Spanish ride-hailing unicorn Cabify is getting into grocery delivery to add another mark to its multimodal mobility and urban utility arch.
The company today announced the addition of a “Super” option to its app – available to users in nine cities in its home market, namely: A Coruña, Alicante, Barcelona, Madrid, Malaga, Murcia, Seville, Valencia and Zaragoza .
The grocery delivery service is operated through a partnership with the local grocery picking startup Lola Market. But there’s an added twist here as the latter has been taken over by Spain’s on-demand delivery platform giant Glovo. Last month – as part of his efforts to build a fast urban grocery delivery business. So it’s been a busy couple of months (of being) in Demand) for the smaller Spanish startup.
The relationship between Cabify and Glovo (via Lola Market) only seems to be at the level of a strategic partnership for the time being.
Last month, Glovo said that Lola Market would keep its brand and operate independently after the acquisition – led by Gonçalo Soares da Costa, CEO of a second grocery picking store, Mercadão, which Glovo also acquired.
And while Cabify is touting the new “Super” offering as it is the first time its users can shop through its app, the service (including delivery) is met by Lola Market. So it’s a purely technical integration – and looks like a game to give users of the ride-hailing platform the convenience of app-based supermarket shopping at the push of a button.
Madrid-based Lola Market, meanwhile, supplies groceries from Spanish supermarket chains like Makro, Lidl, Carrefour, Mercadona, DIA and Alcampo, and says it can pick from traditional markets and some specialty stores.
The new “Super” option in Cabifys app in Spain (Credit: Cabify)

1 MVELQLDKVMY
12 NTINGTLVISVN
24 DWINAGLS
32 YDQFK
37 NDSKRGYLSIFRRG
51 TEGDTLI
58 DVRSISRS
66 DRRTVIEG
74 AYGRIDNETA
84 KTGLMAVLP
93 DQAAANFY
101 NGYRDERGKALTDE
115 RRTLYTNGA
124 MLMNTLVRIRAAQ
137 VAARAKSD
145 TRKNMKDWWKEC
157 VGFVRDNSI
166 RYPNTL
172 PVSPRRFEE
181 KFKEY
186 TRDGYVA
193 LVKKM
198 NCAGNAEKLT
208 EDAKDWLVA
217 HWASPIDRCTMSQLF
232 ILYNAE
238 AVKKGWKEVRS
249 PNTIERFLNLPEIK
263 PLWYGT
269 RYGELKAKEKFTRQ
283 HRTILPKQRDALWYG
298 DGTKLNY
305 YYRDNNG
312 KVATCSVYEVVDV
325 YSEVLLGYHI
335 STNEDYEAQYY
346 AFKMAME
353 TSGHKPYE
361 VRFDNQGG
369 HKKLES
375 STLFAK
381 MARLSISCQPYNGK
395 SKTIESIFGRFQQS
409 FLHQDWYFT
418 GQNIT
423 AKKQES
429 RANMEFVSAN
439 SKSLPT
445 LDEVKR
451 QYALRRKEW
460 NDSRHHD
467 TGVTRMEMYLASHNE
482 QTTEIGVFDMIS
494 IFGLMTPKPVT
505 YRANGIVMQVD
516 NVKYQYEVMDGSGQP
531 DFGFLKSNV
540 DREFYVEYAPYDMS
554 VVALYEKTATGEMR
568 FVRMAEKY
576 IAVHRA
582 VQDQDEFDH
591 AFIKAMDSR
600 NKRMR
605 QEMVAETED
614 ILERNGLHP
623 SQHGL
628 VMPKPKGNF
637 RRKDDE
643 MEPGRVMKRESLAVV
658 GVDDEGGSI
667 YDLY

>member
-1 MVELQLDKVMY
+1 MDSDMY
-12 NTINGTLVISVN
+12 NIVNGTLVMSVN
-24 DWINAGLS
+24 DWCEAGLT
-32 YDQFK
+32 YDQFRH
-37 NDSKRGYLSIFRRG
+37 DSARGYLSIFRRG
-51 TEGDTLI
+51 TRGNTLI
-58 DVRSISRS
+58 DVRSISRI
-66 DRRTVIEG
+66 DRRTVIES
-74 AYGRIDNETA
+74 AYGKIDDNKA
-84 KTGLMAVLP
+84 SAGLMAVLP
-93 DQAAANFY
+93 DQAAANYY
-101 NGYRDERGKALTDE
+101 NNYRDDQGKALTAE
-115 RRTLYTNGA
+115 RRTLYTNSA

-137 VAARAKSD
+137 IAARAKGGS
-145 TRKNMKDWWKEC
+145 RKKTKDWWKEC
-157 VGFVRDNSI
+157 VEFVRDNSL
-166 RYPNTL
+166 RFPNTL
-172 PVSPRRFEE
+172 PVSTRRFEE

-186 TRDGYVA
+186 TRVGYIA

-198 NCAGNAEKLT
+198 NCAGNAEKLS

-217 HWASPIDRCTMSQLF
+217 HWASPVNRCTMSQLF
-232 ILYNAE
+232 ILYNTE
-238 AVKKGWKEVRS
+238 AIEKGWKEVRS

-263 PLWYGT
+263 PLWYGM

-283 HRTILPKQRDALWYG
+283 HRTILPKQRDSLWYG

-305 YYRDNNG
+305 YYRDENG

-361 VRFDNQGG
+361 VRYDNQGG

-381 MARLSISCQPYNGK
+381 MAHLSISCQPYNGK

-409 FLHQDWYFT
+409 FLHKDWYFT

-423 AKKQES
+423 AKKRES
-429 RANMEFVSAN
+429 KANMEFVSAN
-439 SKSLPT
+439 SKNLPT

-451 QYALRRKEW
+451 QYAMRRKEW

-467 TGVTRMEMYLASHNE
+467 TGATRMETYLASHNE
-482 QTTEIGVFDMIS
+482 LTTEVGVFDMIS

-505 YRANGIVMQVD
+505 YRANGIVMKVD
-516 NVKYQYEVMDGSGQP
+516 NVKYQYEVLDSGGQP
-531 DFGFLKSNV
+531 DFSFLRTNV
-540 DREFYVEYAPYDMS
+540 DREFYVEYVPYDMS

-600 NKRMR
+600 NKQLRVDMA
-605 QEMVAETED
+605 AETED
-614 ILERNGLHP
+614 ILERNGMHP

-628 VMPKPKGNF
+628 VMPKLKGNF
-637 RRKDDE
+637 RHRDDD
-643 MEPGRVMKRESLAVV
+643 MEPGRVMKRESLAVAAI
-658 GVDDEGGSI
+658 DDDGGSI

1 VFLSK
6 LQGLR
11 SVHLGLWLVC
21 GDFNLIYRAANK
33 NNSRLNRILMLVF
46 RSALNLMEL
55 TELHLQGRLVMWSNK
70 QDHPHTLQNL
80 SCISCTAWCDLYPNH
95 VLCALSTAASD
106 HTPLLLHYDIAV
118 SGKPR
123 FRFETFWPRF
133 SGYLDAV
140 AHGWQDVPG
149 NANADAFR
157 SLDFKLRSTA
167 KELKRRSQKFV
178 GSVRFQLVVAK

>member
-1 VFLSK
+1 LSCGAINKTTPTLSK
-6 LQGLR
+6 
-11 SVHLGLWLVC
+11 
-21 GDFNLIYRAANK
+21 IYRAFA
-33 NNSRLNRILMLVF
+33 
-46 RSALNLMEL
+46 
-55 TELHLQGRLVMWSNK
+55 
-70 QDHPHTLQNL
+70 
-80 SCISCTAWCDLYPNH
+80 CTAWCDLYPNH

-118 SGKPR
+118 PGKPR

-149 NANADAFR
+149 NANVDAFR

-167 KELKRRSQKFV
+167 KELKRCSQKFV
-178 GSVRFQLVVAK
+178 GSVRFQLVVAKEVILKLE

That summer, Cabify rolled a Multimodal subscription pilot offer in Madrid – To encourage users to subscribe to the various mobility offers – ride-hailing, his Electro-micromobility subsidiary MOVO, Bicycle subscription service Bive and courier service.
With the new grocery store, it is counting the move as a further expansion of this multimodality strategy – and is trying to claim green credentials by suggesting reducing journeys in private cars and improving the urban environment by reducing emissions through collective deliveries.
Of course, ride-hailing can have a negative impact on cities by clogging roads and creating congestion, which affects the quality of public transport and other zero-emission mobility options (e.g. pollution from the formation of fine particulate matter, e.g. from wear and tear on car tires).
Driver services also took a hit during the pandemic – while food deliveries rose during the lockdown. So diversification looks sensible.
“This new service expands the concept of what we know as ‘multi-mobility’,” said Lucía Chávarri, Vice President of New Business at Cabify, in a statement. “With the ‘Super’ service, thanks to the collaboration with Lola Market, we avoid trips to supermarkets with private cars, which are often only occupied by one person and are very common in cities.” In addition, online shopping improves the efficiency of the resources available because the delivery makes it possible to group different orders and deliver them by the best route. “
Luis Pérez del Val, the founder and CEO of Lola Market, suggested that “working” with Cabify will allow us to reach a lot more users and “leverage our infrastructure to make the service accessible to a lot more people in big cities do”.
“With this integration we will be able to further optimize the efforts of our personal shoppers,” he also said and outlined the use case of a Cabify user who is picked up at the airport and has time to buy his groceries in the app on the way to his destination and receive it when you get home.
“The ability to shop in the hour or at the scheduled time is a great opportunity for this collaboration,” he added.
Cabify also operates its ride hailing platform in a number of cities in Latin America. We asked if there are any plans to add grocery deliveries for users in this region.
In general, the lines between different city-based “convenience” on-demand services in Europe and America continue to blur as various platform giants vie for position and profitability – chasing the dream of a “Super app” in the China style.